Prosecutors visit Edmund Pettus Bridge
Over two dozen elected prosecutors from across the country arrived in Selma Monday morning to visit the historic Edmund Pettus Bridge.
The prosecutors visited the Queen City as part of their tour examining a closer look at the country’s legacy of racial injustice and violence.
“Our organization works with elected prosecutors around the country. We’re a group of leaders who believe our criminal justice system has grown too large and criminalized too much,” said Miriam Krinsky, Executive Director of Fair and Just Prosecution, the organizer of the trip.
“They care deeply about issues around racial equity many of them have broken a glass ceiling through their elections. We thought it was important to bring them to a historic place where we saw our country at its worst as they try to build a vision for our country at its best. To be able to come to reclaim this territory and to inspire them to go back to their jurisdictions and talk about what they learned to fight the fight that much harder is what the aim of the trip was about.”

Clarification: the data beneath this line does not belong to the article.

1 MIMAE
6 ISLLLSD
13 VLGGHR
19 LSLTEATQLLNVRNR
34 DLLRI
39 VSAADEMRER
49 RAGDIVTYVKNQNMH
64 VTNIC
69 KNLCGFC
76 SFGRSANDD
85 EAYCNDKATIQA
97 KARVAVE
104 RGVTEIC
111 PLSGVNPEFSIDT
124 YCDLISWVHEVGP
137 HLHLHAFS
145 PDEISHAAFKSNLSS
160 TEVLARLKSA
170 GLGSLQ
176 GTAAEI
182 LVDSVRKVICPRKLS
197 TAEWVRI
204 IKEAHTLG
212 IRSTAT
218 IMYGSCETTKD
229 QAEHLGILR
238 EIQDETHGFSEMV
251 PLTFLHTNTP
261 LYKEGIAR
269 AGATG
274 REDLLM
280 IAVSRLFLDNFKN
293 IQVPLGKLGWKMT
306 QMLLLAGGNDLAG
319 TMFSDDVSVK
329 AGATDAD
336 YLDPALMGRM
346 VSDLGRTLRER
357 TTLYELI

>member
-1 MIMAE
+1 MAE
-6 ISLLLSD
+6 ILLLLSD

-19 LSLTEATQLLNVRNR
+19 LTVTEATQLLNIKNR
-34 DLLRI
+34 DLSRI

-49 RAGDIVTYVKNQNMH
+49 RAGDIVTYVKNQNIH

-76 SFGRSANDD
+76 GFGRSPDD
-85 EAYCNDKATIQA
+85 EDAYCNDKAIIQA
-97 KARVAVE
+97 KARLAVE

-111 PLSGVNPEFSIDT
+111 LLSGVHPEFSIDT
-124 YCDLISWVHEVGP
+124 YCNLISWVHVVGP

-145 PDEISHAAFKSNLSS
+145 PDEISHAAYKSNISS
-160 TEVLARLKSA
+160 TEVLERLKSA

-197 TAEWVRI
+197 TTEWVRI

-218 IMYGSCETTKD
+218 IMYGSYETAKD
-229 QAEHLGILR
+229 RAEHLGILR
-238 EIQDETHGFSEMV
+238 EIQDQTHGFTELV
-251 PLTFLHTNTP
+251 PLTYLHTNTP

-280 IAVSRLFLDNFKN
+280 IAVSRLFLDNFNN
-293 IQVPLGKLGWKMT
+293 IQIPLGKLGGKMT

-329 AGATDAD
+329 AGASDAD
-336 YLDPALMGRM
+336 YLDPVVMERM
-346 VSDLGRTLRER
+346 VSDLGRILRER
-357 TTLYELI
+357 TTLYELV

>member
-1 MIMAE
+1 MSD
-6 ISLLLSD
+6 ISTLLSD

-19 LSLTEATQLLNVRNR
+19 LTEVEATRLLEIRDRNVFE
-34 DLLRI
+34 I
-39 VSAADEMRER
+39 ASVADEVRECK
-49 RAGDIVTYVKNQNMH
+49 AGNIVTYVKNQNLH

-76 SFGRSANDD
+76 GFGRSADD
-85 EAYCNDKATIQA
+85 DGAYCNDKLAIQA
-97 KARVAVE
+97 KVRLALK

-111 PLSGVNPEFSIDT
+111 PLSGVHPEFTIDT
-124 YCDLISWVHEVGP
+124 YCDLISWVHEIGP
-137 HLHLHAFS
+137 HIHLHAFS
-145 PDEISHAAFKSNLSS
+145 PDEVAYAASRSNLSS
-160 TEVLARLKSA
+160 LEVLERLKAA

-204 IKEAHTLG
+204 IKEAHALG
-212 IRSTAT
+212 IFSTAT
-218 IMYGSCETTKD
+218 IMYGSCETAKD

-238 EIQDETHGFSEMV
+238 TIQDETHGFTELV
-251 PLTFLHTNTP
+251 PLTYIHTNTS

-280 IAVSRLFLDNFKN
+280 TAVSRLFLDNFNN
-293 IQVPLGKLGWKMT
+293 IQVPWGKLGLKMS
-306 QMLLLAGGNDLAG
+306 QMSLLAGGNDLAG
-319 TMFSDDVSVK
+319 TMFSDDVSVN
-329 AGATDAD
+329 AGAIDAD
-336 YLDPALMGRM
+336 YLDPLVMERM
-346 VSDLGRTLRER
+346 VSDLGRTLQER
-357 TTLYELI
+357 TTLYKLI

The elected prosecutors visited several other civil rights and justice sites on their two-day tour including the Legacy Museum, National Memorial for Peace and Justice, The Southern Poverty Law Center and Dexter Avenue King Memorial Baptist Church in Montgomery.
“We had a group of prosecutors from across the country to come in and talk about all the major issues we’re dealing with today as far as justice reform, fair and just prosecutions…all of those issues,” said District Attorney Michael Jackson. “We’re trying to make sure we can all get on the same page and send a message out there that we want the court system to be the best in the world here.”
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